The sheer expense and manpower of the City's lobbying operation targeted at Government and regulators was exposed last night by an investigation showing £92.8m was spent by the financial sector last year, achieving several controversial policy coups for the industry.
The findings by the Bureau of Investigative Journalism (TBIJ) showed that 129 organisations are involved in lobbying for banks and other financial institutions, employing at least 800 people working in law firms, consultancies, industry bodies and the banks themselves.
Among the significant developments credited to this campaign were the cutting of the UK's corporation tax in Britain and duties on banks' overseas divisions, which TBIJ claim will save the sector – and deprive the Treasury – of billions of pounds.
The investigation also pointed to the "neutering of a national not-for-profit pension scheme launching in October that was supposed to benefit millions of low-paid and temporary workers" and the "killing of Government plans for a new corporate super-watchdog to police quoted companies".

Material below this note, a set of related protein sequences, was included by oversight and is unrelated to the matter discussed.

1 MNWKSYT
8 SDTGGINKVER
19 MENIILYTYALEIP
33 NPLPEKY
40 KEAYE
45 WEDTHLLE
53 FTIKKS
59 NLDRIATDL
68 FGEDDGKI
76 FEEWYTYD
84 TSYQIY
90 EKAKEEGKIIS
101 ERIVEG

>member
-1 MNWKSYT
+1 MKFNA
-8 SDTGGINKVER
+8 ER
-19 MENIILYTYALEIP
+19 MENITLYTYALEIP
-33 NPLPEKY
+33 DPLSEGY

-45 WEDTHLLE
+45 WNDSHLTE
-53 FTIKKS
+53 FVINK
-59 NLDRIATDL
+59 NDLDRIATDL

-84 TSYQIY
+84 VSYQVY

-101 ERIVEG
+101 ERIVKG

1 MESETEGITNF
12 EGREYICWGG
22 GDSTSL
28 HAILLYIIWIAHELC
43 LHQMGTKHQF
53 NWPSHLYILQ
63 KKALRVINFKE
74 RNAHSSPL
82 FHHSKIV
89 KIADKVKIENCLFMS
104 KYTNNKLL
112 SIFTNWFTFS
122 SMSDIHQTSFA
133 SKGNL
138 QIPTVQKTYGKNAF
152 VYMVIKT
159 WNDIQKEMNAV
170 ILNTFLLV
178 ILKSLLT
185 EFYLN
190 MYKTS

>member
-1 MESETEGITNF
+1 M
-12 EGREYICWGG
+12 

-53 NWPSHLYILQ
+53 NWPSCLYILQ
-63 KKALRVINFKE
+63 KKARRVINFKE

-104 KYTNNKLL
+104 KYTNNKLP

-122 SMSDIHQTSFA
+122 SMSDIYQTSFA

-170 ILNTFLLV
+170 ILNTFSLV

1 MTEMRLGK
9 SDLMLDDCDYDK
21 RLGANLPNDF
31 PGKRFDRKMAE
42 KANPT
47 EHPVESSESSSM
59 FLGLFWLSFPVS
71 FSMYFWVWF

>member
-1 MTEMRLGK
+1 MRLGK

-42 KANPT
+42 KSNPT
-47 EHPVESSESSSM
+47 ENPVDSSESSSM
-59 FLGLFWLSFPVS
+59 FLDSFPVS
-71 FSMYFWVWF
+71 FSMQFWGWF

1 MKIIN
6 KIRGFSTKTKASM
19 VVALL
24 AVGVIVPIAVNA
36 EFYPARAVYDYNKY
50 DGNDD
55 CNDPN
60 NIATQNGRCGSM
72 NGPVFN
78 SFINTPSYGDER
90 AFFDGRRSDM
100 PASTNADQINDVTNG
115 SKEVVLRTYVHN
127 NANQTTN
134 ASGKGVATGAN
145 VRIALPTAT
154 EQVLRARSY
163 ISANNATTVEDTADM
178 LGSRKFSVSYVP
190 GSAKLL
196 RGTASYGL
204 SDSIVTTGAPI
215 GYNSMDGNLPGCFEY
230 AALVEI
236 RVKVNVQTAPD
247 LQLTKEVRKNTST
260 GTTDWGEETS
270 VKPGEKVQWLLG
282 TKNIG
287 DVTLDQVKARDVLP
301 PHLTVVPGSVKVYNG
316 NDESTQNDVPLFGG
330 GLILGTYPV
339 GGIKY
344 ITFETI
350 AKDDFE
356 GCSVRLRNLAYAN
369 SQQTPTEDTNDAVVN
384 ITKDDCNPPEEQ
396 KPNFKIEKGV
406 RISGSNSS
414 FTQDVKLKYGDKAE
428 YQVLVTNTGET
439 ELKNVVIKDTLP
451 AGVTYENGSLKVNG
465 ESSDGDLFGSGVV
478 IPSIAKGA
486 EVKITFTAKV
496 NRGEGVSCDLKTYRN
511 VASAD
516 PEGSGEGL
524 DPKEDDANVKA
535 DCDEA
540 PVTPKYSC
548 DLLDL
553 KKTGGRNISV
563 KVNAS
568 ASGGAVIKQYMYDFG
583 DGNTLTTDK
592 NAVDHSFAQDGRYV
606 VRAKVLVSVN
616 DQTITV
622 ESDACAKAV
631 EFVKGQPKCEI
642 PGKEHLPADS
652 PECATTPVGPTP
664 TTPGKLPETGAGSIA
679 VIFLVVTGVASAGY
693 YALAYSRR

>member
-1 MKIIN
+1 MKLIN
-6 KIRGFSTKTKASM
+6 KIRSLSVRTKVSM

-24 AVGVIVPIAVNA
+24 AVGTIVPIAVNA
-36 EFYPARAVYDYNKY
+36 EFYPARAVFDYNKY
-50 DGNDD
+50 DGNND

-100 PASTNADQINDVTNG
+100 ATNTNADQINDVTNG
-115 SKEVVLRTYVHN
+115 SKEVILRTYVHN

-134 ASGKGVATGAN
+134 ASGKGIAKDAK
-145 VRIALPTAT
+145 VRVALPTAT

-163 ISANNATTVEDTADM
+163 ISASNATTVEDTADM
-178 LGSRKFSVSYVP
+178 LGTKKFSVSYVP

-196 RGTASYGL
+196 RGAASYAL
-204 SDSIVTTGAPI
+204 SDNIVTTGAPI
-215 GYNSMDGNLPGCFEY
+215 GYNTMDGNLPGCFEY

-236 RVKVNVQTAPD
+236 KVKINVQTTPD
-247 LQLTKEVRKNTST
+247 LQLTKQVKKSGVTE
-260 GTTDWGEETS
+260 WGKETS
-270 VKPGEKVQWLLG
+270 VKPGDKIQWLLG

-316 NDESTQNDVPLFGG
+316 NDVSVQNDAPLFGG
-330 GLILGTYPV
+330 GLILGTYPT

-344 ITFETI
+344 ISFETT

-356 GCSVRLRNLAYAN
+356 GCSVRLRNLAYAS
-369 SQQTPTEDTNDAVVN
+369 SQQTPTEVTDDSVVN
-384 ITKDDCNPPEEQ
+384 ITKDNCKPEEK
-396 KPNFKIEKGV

The City of London Corporation, which makes no effort to disguise its trumpeting of financial interests, was implicated together with the British Bankers' Association and the Association of British Insurers.
The Business Secretary Vince Cable said of the revelations: "I do worry that Britain's financial sector, particularly the banks – as opposed to more successful and less problematic financial services like insurance – are too dominant and too easily assumed to represent the national interest."
He added: "We need smaller banks and more competitive banking focused on supplying credit to British business. Yet there has been strong resistance to bank reform."Reuse content